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Telcos look for rosy days as revenue spikes amid COVID

So far, telcos are increasing ARPUs on the back of rising subscriber base, soaring consumption of telecom services in COVID-19, and higher smartphone shipments, said a telecom analyst

twitter-logoManu Kaushik | April 14, 2021 | Updated 22:56 IST
Telcos look for rosy days as revenue spikes amid COVID

The tough times seem to be over for the telecom operators. The impending tariff hikes, and the subsequent improvement in average revenue per user (ARPU), is going to improve the topline and bottomline of telcos in the quarters ahead. A recent note by ratings agency ICRA says that the consistent upgradation of subscribers from 2G to 4G, and rise in usage of telephony services is expected to result in improvement in ARPU to around Rs 220 in the medium term.

"The sustenance of the steady recovery in the telecom sector by way of ARPU expansion is likely to result in growth in revenues and margins for the industry. The next round of tariff hikes can also provide a fillip to the industry ARPU," said the ICRA note.

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The ARPU projections are in line with Bharti Airtel's long-term vision of taking the ARPUs above Rs 200 and eventually to Rs 300 so that it can achieve 15-20 per cent return on capital employed. Although they have improved significantly since 2019, ARPUs are still well below Rs 200 at the moment for private operators. For instance, market leader Reliance Jio's ARPU stood at Rs 151 in December 2020 quarter, which was lower than Airtel's Rs 166 and higher than Vi's Rs 121. The December quarter also marked the fifth straight quarter when telecom sector's revenues grew.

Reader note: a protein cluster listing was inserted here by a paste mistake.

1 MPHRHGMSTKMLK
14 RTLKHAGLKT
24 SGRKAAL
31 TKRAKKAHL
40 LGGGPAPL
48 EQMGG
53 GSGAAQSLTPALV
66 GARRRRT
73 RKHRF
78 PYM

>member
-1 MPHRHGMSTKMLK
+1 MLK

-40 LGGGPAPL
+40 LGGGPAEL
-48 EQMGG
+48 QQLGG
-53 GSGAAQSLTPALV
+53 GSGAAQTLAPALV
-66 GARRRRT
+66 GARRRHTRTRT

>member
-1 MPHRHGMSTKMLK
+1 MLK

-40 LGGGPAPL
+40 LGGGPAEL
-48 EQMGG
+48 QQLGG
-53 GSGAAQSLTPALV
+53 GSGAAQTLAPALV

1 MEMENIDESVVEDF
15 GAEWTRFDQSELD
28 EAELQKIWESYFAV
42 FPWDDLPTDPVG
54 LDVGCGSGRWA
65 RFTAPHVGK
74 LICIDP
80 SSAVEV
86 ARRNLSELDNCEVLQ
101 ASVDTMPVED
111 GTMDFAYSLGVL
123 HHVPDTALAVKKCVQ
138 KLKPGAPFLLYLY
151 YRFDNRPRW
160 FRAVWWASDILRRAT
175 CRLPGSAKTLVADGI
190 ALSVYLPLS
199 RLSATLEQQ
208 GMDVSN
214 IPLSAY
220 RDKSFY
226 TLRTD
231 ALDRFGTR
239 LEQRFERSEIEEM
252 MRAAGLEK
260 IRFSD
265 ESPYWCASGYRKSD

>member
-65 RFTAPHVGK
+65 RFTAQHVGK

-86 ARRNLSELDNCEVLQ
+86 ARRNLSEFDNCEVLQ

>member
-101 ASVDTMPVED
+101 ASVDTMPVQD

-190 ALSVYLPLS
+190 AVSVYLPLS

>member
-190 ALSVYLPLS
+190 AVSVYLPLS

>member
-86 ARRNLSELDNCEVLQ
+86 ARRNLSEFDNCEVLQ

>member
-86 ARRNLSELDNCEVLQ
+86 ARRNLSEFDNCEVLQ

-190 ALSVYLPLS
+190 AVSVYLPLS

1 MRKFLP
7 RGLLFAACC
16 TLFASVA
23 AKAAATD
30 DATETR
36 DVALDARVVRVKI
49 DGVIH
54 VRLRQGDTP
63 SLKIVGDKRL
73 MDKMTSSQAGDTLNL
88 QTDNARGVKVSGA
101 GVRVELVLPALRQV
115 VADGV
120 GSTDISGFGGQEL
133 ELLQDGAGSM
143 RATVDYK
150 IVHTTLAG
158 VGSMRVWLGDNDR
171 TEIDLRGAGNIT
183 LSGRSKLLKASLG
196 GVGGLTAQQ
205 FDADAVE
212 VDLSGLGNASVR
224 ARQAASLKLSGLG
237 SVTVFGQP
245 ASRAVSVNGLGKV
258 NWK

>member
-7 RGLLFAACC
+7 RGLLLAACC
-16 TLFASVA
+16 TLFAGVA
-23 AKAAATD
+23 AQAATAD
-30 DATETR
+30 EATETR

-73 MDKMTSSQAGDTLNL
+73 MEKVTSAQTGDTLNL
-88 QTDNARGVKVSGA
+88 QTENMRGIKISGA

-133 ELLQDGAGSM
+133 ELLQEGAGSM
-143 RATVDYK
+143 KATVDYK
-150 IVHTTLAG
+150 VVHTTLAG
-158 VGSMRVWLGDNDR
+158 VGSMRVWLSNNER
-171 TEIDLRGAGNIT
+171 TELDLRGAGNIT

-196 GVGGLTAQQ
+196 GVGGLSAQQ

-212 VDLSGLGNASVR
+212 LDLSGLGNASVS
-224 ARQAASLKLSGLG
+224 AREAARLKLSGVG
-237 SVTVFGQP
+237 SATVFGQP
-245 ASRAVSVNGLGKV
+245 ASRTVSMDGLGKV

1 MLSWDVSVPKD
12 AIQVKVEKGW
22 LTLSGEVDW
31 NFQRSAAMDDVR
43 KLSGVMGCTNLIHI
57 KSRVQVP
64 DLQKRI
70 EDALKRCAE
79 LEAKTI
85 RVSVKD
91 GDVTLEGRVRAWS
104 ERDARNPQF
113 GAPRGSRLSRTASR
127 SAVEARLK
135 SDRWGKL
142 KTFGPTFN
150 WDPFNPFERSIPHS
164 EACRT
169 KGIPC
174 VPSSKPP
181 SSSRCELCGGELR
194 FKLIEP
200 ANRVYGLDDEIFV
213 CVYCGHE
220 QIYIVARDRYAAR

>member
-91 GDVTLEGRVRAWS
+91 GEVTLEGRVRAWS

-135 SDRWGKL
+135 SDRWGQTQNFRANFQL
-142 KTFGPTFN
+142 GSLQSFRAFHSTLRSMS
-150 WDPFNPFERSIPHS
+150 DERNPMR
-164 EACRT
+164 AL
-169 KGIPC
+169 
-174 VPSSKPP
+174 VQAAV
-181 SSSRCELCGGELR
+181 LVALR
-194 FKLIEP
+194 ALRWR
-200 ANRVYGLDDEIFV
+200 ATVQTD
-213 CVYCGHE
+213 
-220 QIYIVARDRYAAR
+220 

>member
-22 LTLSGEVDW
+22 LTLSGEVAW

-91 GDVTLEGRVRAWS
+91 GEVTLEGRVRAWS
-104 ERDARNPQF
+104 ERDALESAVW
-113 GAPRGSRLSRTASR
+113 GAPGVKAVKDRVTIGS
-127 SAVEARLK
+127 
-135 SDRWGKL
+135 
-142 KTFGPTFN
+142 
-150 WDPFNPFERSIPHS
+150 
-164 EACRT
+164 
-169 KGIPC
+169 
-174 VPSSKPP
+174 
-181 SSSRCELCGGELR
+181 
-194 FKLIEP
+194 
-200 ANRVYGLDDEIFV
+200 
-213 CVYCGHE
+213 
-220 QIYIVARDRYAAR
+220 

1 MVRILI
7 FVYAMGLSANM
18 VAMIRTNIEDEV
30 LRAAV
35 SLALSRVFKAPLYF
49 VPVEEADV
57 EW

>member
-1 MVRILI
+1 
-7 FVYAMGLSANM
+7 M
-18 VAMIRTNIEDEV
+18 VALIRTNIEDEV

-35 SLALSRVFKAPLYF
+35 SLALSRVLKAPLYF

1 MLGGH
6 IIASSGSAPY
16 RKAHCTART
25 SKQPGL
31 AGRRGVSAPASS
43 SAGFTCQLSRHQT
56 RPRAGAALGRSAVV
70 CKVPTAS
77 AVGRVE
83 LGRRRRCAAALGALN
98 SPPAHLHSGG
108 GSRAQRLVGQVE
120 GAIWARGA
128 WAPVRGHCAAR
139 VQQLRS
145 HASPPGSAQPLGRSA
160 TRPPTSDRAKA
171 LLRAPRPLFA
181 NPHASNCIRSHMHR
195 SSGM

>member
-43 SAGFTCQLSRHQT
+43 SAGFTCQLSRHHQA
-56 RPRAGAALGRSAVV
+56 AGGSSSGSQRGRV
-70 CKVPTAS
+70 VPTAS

"So far, telcos are increasing ARPUs on the back of rising subscriber base (particularly high-paying wireless broadband subscribers), and soaring consumption of telecom services in COVID-19, and higher smartphone shipments. The tariff hikes are going to be important to reach ARPUs beyond Rs 200," says a telecom analyst.

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Some analysts expect that the launch of 5G is going to increase ARPUs further since it will create a premium market of millions of subscribers who are willing to pay more (at least, in the initial years) for faster speeds and low latency.

Not just 5G, telcos are expected to reap enormous benefits from their non-telecom businesses which they have been gradually building over the past few years. These businesses include enterprise, home broadband and other digital services (payments, content, etc).

Nevertheless, there are some concerns like high debt across the industry. Despite the modest spectrum purchase in March 2021 auctions, industry's debt level has risen. "Debt continues to remain the Achilles' heel of the industry. With debt levels unyielding at around Rs 5 lakh crore expected for March 31, 2022, the debt coverage indicators continue to remain weak for the industry despite the expected improvement in cash flow generation," said ICRA note.

ALSO READ: Reliance Jio acquires spectrum in 800 MHz band from Airtel in 3 circles

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